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Happily Ever After: Finding the Perfect Ending
by Eugie Foster

Return to Writing for Children · Print/Mobile-Friendly Version

Whether it's the last page of a story or the wrap-up of an article, endings are what you leave readers with--the closing word, your final chance to make an impression or drive a point home. A wonderful ending can make readers forget about a clumsy segue or stumbles in pacing, but a bad one will typically result in a thumb's down verdict for the work as a whole, even if the rest kept readers spellbound.

With fiction, endings are the one time where you can allow yourself to linger (within reason) over an extra sentence or paragraph. While beginnings have to hook, and middles must be tight and well-paced, endings are to be savored. Readers who have followed with interest and anticipation the adventures, exploits, and travails of your carefully and lovingly crafted characters want to relax into the denouement and relish the hard-earned finale. An ending which is too fast or too abrupt is more likely to dissatisfy than one which is too leisurely.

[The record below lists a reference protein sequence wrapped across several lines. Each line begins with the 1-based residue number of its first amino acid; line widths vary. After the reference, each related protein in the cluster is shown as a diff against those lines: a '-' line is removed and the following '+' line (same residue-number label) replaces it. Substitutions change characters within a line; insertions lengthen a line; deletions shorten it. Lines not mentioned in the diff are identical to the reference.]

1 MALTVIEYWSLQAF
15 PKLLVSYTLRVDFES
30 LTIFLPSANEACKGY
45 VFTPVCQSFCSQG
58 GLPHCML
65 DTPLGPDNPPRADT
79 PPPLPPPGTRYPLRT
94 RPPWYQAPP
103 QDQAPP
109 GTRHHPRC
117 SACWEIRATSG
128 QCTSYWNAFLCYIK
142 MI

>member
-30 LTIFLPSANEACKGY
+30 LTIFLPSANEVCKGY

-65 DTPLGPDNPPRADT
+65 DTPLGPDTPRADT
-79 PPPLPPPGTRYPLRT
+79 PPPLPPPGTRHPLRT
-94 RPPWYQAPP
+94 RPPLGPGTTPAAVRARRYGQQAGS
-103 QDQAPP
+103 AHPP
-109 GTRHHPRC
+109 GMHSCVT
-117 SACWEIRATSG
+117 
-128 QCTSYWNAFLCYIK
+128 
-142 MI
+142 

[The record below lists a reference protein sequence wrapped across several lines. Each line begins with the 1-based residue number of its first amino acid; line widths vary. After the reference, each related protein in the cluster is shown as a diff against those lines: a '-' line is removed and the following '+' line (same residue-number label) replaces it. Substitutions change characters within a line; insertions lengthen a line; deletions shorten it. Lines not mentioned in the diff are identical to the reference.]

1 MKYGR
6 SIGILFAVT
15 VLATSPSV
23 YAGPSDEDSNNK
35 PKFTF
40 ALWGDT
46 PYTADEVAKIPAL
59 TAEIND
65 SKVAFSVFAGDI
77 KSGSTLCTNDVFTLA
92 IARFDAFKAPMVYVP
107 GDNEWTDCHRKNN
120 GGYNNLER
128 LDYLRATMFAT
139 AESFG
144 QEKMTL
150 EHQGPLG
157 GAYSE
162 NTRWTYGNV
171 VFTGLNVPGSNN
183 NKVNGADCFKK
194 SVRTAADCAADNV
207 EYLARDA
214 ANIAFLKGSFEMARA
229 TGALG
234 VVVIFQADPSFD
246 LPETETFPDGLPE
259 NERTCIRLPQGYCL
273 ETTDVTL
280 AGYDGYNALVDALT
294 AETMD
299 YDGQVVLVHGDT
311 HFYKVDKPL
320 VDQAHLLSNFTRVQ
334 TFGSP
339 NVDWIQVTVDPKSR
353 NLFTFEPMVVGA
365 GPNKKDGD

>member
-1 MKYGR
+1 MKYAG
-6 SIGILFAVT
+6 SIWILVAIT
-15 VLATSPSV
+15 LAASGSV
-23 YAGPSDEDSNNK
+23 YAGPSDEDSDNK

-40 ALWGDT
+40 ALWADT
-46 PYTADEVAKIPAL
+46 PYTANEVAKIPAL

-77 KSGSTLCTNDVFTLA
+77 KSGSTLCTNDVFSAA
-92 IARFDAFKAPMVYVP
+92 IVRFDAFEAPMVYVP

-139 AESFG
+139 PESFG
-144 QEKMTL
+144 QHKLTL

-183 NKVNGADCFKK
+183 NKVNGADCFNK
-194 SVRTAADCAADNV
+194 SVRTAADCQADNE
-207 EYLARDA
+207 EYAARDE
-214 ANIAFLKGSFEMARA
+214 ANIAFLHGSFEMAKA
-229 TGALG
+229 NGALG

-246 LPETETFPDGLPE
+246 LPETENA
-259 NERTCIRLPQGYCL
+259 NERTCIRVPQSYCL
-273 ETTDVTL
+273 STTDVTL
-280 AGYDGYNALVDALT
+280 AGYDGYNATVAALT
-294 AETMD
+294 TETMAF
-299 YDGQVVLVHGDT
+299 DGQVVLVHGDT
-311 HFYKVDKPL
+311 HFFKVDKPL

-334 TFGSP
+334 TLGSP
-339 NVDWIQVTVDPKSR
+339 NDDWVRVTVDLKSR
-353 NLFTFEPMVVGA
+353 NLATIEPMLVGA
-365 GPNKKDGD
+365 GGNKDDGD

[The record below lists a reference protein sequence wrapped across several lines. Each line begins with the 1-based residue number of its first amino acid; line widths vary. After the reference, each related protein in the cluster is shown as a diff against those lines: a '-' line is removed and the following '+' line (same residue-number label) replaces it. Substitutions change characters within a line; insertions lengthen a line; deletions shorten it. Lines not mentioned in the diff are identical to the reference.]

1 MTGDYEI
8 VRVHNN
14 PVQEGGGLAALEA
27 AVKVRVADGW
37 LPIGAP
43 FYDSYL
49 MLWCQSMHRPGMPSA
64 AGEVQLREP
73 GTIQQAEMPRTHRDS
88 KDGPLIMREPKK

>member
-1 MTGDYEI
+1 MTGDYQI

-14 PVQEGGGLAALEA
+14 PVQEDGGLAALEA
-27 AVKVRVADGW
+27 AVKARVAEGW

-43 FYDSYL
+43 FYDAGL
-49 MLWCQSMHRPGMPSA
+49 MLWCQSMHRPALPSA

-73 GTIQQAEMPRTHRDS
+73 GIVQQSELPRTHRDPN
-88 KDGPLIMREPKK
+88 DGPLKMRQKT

A good fiction ending:

  • Lets readers know that a story is done. They shouldn't need to see "The End" or have to check whether there's another page to know that the curtain has come down.

  • Tells the reader everything they need to know. Plot points are wrapped up, characters' fates are resolved, and all questions are answered. An ending which leaves readers scratching their heads, wondering "But where did the magical sphere of statistical manipulation that saved the day come from?" or "What happened to Bob from scene 2?" or worst of all, "Huh?" needs to be rewritten.